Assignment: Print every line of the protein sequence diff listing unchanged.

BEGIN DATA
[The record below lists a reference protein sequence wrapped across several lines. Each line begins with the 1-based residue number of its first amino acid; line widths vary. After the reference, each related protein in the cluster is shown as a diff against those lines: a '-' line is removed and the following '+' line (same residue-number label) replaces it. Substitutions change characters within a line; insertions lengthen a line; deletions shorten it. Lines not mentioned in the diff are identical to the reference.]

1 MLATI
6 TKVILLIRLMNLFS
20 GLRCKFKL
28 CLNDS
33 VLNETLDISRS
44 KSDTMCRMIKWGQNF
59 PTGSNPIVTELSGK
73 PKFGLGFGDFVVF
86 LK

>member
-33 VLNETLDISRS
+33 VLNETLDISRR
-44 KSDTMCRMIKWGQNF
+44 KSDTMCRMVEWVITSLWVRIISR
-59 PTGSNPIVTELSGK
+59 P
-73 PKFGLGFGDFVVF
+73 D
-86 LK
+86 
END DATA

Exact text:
[The record below lists a reference protein sequence wrapped across several lines. Each line begins with the 1-based residue number of its first amino acid; line widths vary. After the reference, each related protein in the cluster is shown as a diff against those lines: a '-' line is removed and the following '+' line (same residue-number label) replaces it. Substitutions change characters within a line; insertions lengthen a line; deletions shorten it. Lines not mentioned in the diff are identical to the reference.]

1 MLATI
6 TKVILLIRLMNLFS
20 GLRCKFKL
28 CLNDS
33 VLNETLDISRS
44 KSDTMCRMIKWGQNF
59 PTGSNPIVTELSGK
73 PKFGLGFGDFVVF
86 LK

>member
-33 VLNETLDISRS
+33 VLNETLDISRR
-44 KSDTMCRMIKWGQNF
+44 KSDTMCRMVEWVITSLWVRIISR
-59 PTGSNPIVTELSGK
+59 P
-73 PKFGLGFGDFVVF
+73 D
-86 LK
+86 